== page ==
I can think of a lot of sins of the flesh which seem more prevalent in the body of Christ than the green monster. Perhaps that has something to do with its capacity, more than some, to fly under the radar in our churches. Other faults tend to rear their ugly heads publicly; envy hunts its victims within the private recesses of their concealed hearts. Not to God, of course.
Alexander Strauch continues to challenge me with his book Leading with Love. He treats First Corinthians 13, the so-called love chapter, through the lens of a Christian leader. I keep coming back to this read. It sobers me about how far I have to go in terms of shepherding God’s people from a heart of love. It doesn’t take more than the third characteristic of love, framed negatively, to go after this sneaky thing, “Love does not envy.”
We need to be aware that envy is a prevalent sin among the Lord’s people and Christian leaders. Pastors can go to bizarre extremes to eliminate from the church gifted people who threaten them [not this pastor]. Churches can envy other churches that are larger or are growing rapidly [not OGC]. Missionaries can envy other missionaries who are more fruitful or better supported [not my missionaries]. Bible study leaders can envy more popular Bible study leaders [not my community group leaders]; singers can envy other singers who sing more often or receive louder applause [not my worship team]; elders can envy fellow elders who shine brighter in leadership ability and knowledge [not my elders]; and deacons can envy fellow deacons who serve more effectively or are sought out for help more frequently [not my deacons] (p. 50).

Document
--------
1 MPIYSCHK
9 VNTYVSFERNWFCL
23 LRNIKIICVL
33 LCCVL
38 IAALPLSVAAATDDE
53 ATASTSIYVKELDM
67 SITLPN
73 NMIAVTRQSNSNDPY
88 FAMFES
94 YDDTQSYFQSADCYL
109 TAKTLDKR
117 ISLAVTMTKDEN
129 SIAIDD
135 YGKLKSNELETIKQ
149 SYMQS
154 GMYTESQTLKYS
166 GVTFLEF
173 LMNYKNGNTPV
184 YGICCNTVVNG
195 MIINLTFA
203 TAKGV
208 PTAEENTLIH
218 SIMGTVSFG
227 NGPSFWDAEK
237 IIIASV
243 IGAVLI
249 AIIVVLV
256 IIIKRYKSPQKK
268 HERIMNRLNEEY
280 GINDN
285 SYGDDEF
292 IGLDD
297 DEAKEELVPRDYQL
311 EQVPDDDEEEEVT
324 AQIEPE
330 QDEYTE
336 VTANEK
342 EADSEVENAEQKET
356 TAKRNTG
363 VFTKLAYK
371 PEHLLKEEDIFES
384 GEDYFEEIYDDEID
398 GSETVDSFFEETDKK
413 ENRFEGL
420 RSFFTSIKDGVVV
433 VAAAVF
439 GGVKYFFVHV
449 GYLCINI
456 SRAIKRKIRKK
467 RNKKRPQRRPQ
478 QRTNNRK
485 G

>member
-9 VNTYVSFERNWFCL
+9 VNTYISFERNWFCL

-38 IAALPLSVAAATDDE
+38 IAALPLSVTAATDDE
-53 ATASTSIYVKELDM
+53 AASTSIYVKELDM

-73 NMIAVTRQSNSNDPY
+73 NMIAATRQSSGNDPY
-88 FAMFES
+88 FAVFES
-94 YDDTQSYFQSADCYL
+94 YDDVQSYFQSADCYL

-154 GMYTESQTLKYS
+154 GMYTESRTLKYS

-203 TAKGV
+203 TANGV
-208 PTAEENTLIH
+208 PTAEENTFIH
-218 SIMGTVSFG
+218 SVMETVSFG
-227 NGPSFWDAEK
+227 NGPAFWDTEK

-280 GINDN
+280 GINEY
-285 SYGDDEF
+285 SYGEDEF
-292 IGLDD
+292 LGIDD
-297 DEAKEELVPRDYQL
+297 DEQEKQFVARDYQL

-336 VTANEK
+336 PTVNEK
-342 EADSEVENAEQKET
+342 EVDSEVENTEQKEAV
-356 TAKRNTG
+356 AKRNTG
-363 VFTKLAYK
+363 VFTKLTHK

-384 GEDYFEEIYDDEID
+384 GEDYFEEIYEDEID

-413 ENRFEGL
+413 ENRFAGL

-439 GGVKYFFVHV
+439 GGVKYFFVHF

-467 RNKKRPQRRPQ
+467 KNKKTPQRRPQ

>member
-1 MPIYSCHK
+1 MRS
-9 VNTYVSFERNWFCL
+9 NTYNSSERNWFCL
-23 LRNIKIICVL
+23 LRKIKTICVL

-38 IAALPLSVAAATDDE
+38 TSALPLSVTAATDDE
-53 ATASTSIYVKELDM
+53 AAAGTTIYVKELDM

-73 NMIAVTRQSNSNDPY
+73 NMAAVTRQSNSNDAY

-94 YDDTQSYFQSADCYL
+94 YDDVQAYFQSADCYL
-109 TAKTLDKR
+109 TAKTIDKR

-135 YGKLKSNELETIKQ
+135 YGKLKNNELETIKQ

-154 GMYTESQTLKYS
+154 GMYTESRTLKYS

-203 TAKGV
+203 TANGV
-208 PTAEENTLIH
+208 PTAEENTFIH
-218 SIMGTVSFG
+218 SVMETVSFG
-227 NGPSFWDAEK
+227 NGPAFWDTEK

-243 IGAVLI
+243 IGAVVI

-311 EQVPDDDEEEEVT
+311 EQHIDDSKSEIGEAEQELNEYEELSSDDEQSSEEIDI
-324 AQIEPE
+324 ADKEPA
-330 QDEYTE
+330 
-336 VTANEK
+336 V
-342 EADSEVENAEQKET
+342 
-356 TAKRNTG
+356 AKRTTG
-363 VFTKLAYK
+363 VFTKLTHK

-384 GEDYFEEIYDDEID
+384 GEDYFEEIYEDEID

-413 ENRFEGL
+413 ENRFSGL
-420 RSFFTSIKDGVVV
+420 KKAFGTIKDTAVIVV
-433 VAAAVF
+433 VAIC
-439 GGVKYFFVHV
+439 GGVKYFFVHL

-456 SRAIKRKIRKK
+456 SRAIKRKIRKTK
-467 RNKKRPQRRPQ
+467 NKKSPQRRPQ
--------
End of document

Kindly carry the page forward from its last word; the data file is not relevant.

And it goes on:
Can anybody spell “Denial’s not just a river in Egypt?” At least about the “not this pastor” protest.
So what’s the antidote? Adopt the spirit of John the Baptist who pleaded this when Jesus’ popularity outstripped his own and envy hunted his soul:
“A person cannot receive even one thing unless it is given him from heaven. You yourselves bear me witness, that I said, ‘I am not the Christ, but I have been sent before him.’ The one who has the bride is the bridegroom. The friend of the bridegroom, who stands and hears him, rejoices greatly at the bridegroom’s voice. Therefore this joy of mine is now complete. He must increase, but I must decrease.” (John 3:27-30 ESV)
I’ve got what I’ve got because Jesus gave it to me. If someone has more in my often distorted opinion, so be it. May He increase and I decrease. No better cure for envy than that.